Our favourite coffee stop on north Ruxton Island.

Day 5 – Wallace Island to the Little Group -40km 6hr 56min

As the sunrise was cresting Galiano Island, we left the north end of Wallace to take advantage of the last three hours of ebbing tide and flatwater to make our way around Saltspring Island. It was some of the fastest paddling we had done all trip as we averaged 7km/hr with the tide and strong effort. We moved past Ruckle Provincial park, one of the most beautiful parks in the southern gulf islands that overlooks Swanson Channel. With its 7 kilometres of shoreline, rocky headlands and tiny coves and bays, Ruckle Park can provides hours or even days of enjoyable exploration. A mixture of forest, field and shore habitats makes it one of the most productive wildlife viewing areas on Salt Spring Island. It is a great place to watch for sea lions and killer whales out in the sea, and mink and river otter along the shoreline. Tidal pools are filled with a brightly-coloured world of crab, mussel, limpet, oyster, sculpin, starfish and more. From Eleanor Point we figured out the ferry schedule and crossed over to the top end of Portland Island. It was sunny and warm as we pulled into the white shell beach at Arbutus Point to have lunch and wait out the flooding tide.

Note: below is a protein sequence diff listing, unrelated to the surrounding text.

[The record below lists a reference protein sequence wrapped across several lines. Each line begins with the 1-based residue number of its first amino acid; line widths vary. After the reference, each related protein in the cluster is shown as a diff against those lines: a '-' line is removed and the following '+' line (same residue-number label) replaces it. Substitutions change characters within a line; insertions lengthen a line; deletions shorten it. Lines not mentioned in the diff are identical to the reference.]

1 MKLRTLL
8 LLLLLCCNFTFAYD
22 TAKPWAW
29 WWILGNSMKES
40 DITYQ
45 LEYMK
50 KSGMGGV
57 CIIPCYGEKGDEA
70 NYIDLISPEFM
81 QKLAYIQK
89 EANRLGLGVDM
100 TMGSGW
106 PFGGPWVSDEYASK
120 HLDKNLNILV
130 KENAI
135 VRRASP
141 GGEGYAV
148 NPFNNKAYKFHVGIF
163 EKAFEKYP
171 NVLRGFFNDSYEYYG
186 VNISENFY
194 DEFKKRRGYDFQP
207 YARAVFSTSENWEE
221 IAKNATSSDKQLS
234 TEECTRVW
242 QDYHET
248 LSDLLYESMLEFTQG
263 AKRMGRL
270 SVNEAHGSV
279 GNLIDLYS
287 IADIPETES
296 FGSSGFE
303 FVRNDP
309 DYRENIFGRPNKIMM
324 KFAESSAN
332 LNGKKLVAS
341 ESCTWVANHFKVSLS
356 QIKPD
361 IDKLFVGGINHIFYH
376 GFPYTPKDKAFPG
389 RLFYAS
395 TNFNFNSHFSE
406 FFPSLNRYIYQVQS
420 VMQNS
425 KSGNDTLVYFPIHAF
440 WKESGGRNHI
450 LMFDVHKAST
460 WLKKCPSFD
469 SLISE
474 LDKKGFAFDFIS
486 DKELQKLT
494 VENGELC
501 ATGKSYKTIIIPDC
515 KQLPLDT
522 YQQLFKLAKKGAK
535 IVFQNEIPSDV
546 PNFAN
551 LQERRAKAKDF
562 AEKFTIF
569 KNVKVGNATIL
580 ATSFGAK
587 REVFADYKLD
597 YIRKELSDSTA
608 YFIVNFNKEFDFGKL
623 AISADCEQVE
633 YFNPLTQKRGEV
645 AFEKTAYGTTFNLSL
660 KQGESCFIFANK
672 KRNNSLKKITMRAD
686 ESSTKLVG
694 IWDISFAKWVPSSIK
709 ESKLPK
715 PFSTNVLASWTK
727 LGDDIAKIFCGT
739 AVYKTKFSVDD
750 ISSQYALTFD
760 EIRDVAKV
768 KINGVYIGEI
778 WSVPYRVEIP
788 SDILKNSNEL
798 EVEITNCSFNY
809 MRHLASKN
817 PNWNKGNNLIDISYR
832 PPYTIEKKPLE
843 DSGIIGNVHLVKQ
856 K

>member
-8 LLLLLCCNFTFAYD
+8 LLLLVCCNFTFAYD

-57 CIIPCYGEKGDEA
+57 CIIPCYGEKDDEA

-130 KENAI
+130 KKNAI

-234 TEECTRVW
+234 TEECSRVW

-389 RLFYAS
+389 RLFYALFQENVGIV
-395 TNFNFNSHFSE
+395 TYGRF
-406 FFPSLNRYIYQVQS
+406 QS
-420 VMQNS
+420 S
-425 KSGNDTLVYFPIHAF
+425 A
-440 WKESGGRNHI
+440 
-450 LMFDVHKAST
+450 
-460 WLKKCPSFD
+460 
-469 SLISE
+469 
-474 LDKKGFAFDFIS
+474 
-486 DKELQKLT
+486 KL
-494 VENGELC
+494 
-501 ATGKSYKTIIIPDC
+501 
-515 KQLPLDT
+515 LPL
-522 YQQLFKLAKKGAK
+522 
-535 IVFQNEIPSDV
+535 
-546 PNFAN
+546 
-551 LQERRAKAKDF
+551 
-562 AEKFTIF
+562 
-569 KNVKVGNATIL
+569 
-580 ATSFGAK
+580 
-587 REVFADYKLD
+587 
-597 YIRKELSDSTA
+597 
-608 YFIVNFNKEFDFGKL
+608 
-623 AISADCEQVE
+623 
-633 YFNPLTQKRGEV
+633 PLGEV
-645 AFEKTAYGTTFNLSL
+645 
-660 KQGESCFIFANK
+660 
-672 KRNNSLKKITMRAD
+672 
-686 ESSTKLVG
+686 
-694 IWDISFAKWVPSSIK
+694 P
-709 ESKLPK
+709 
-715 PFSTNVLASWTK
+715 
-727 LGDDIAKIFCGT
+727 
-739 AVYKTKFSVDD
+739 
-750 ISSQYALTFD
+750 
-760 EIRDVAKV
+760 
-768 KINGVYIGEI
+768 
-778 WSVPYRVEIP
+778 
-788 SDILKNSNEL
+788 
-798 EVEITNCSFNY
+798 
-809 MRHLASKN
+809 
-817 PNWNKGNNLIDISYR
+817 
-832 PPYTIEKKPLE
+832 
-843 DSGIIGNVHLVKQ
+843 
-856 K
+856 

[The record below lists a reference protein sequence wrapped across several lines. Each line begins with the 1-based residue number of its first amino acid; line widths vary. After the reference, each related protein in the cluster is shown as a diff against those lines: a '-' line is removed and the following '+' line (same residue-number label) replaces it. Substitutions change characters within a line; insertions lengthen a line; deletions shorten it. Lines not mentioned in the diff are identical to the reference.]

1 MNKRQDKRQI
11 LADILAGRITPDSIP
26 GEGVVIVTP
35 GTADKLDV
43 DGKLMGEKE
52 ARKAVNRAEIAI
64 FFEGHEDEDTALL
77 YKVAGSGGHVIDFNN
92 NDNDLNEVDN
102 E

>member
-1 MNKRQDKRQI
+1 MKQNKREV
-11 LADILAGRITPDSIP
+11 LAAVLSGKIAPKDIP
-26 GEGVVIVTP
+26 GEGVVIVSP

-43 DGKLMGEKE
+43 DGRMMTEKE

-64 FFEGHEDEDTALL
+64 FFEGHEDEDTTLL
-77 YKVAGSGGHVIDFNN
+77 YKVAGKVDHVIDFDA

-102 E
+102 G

Portland Island is a gem and part of the Gulf Island National Park Reserve. We would have considered camping here for the night but according to our phones the park was closed due to Covid 19. First Nations people utilized Portland Island going back 3,000 years as verified from the middens that can be found on the island. There are two other campsites here, Shell Beach and Princess Bay. I highly recommend this area as a destination to spend some time camping and paddling. After lunch and a beach nap we left Portland Island and headed south to find a campsite for the evening. With Rum, Sidney and Darcy Islands all being closed due to Covid as well we found a shell beach, mostly used by river otters in the Little Island Group. We set camp and met some friends who came over from Brentwood Bay and kind enough to bring dinner for us after a long but spectacular day of paddling. With eagles screeching above us and the sun setting over the Saanich Peninsula we fell into a deep sleep. 

Spectacular Wallace Island sunrise.

 

Jen making good time headed south towards Salt Spring Island.
Lunch stop at Arbutus Point, Portland Island

Day 6 – Little Group to Clover Point – 40km 7.5 hr